Still looks like you’ll be doing plenty of hand-to-hand combat against guys with guns standing across the room and upstairs from you. That was what killed it for me. I was so hyped for ME1, until I got the demo and it dropped me into a kill closet. Even when I wasn’t boxed in, I was running on rails. It was really dumb gating the non-fighting(?) mode demo to preorderers since I’d never order the game without trying that mode.

    Ah well, if it’s successful this time, hopefully someone will make a parkour game with free exploration that isn’t just a first person shooter where you don’t get to shoot back. Exploration and traversal in this world look like they’d be really fun, but ME1 really didn’t allow for that since you were always running like your hair was on fire to avoid getting shot full of holes.

    #17 1 year ago
  18. TheWulf

    Yeah, the kill closets were what bothered me.

    Anyone who’s seen me commenting around here knows that I am very much a proponent of player choice. I tend to be rubbed the wrong way when a game suddenly takes choice out of my hands and presents only one course of action. There should always be multiples.

    I suppose this is why I was happy with the ending of Mass Effect 3, in contrast to other people. I was dreading the Star Wars ending it might have had.

    Hey, you just killed the Reapers. Which basically means that you’re the most horrible arsonist of all time, since that’s cultural knowledge we’ll never get back. But hey, you saved us, sure! Have an award ceremony thing. Yeah!

    I had this feeling of creeping dread that they were going to end Mass Effect 3 that way. Slaughtering Reapers started bothering me when I learned that they contain the cultural worth of the civilisations which were harvested to create them. That rumbled around in the back of my mind and I was genuinely bothered by the prospect of having a braindead, popcorn ending of just killin’ shit.

    So, finding out that there were two different ways in which I could both remove the Reaper threat whilst saving the Reapers at the same time was a delight. The Destroy option was still there for the popcorn-munchers, but they gave me something I hadn’t expected. I was very surprised.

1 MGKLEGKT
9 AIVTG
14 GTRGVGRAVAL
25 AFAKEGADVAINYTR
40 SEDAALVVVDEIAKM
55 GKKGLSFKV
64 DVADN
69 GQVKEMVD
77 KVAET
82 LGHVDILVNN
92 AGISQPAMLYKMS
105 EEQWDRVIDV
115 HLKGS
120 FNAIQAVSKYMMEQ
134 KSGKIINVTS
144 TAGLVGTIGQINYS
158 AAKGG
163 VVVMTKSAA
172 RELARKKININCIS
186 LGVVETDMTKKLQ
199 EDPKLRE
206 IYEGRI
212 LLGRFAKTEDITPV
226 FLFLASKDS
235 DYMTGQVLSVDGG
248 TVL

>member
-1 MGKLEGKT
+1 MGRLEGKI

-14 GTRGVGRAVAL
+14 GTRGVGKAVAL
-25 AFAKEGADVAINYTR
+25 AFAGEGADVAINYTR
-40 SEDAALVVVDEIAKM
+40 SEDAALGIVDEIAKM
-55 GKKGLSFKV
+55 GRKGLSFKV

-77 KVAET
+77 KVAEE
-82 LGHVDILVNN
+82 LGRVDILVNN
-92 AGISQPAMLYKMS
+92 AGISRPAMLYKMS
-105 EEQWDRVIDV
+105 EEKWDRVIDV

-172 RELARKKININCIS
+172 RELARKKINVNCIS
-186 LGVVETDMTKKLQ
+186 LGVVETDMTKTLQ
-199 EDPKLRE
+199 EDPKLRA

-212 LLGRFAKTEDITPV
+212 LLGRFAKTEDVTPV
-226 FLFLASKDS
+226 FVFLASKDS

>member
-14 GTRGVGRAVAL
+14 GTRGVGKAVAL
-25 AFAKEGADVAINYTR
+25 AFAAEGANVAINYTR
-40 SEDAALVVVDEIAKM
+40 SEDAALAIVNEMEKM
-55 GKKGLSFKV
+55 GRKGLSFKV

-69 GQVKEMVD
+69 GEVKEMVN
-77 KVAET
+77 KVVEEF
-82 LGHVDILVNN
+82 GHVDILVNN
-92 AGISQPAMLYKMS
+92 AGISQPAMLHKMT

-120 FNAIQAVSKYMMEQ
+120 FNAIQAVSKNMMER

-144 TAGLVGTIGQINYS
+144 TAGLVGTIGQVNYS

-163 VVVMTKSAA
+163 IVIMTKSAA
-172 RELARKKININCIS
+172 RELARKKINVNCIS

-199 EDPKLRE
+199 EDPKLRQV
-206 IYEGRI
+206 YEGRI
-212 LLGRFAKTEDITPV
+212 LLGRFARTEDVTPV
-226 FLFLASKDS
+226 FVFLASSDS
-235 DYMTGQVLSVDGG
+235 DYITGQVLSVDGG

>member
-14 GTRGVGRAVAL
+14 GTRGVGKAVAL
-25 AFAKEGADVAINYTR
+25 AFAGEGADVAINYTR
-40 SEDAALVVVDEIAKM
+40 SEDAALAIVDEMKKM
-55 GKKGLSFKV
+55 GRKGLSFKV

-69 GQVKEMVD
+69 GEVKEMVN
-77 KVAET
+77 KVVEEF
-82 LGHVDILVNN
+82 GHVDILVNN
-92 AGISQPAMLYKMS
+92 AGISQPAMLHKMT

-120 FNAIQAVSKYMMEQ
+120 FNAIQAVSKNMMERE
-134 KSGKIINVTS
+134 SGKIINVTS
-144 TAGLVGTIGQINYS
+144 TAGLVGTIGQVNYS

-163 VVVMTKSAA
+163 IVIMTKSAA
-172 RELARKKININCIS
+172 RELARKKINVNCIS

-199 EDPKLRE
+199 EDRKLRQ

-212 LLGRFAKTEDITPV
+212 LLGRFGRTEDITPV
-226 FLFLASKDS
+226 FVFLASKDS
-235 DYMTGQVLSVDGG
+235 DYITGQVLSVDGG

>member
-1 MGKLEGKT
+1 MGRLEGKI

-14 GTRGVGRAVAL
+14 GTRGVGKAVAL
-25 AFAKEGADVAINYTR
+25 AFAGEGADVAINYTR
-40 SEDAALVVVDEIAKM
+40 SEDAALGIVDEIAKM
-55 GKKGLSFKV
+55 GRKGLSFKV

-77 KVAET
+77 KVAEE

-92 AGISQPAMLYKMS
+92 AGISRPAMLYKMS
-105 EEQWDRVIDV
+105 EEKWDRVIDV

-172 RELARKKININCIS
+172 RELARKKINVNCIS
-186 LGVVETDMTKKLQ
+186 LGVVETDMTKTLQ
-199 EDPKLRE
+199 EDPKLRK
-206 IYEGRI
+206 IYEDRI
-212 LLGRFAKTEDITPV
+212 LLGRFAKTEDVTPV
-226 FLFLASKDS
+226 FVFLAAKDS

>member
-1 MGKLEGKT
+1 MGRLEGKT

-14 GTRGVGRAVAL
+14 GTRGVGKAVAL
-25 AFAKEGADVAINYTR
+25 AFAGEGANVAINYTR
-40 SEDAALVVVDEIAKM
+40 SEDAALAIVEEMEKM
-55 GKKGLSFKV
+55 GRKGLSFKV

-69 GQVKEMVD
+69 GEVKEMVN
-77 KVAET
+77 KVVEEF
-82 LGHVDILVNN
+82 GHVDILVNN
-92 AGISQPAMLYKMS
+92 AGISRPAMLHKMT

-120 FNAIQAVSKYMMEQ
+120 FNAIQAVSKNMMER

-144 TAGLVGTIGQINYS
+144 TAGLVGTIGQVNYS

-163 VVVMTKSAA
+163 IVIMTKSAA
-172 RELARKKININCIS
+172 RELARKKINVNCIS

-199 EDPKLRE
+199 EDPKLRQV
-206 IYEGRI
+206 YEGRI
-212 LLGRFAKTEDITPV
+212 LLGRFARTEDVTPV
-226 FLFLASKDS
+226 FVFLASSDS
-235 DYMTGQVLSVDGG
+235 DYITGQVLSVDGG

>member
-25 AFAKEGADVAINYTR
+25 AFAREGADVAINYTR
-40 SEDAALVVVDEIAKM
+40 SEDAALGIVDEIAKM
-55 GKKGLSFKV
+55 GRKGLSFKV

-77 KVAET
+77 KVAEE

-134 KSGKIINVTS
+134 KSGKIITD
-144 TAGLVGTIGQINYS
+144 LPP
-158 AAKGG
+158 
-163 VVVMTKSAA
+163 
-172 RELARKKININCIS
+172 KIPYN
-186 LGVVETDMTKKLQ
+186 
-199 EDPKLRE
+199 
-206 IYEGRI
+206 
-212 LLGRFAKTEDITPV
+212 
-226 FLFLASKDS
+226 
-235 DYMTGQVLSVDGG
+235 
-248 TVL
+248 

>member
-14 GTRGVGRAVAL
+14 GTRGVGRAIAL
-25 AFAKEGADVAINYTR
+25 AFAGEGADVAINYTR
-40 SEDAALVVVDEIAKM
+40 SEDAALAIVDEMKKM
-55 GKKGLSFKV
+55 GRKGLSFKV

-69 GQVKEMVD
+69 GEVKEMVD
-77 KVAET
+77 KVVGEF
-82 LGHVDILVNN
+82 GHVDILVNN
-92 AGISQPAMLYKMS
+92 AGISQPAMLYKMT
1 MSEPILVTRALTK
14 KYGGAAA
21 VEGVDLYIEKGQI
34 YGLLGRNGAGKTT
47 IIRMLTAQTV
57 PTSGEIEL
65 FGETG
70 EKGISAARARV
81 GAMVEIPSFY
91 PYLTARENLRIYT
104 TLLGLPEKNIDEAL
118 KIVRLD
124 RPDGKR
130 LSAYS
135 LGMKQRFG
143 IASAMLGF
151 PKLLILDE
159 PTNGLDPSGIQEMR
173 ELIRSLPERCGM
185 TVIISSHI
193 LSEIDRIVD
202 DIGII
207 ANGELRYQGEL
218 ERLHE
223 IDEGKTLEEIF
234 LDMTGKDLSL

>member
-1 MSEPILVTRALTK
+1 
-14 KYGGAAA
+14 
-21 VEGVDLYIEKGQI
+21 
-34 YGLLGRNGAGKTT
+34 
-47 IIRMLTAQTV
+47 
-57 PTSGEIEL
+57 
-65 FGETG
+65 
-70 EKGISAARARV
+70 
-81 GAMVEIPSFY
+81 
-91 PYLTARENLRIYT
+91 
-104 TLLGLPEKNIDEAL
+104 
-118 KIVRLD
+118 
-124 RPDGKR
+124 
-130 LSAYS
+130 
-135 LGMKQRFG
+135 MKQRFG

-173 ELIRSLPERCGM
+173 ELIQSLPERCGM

There should always, always be at least two ways of doing something. I genuinely think it’s bad game design in a game that’s centred around having any freedom at all to lock people into just one path. Mirror’s Edge, through most of the game, offered an array of choice as to how you could deal with threats. Then near the end of the game they started dropping you into those aforementioned ‘kill closets.’

    Deus Ex did the same thing much with bosses.

    It’s just bad game design.

    I hope that when they say that they’ve learned things from Mirror’s Edge 1, that they’re talking about that, because they should be.

    #18 1 year ago
  19. Beepluck

    I’ve played throug Mirror’s Edge several times and at least once without killing anybody (and I’ve got the achievement to prove it) so it’s certainly possible.

    However, I see where you’re coming from and agree about the importance of choice. An open world approach as has been mentioned in connection with the reboot sounds interesting.

    #19 1 year ago
  20. blindside

    Leaving remarks in forums is certainly not typical of me, although I do enjoy reading what people have to say. But this game compelled me to say a few things about it. I’ve looked at the cover of this game numerous times at the store, and for whatever reason skipped past it. It was not until this year that I came across some music that really caught my attention, it was the theme music for mirrors edge. I went out and rented it, and I was very impressed. Yes, the game was not perfect, it needed some work. But for me personally the look and feel of this game got me hook, line and sinker. The biggest attraction to this game is the art, the characters and the storyline. At the start of 2014 I think most all of us can look at this plot line and wonder how far off our future could be to this? Yes that statement may sound far fetched, but it’s really refreshing to see a game like this start to make people look around them and notice how things are changing right under their nose. If there is one thing I hope for in the next mirrors edge it will be to stay true to the storyline and characters, people will connect and relate to this. I have no doubt that the rest of the games “wrinkles” will be ironed out quite nicely. Hats off to all involved, this is the kind of game that truly is unique and will stand above the rest. Ill be waiting patiently …

    #20 10 months ago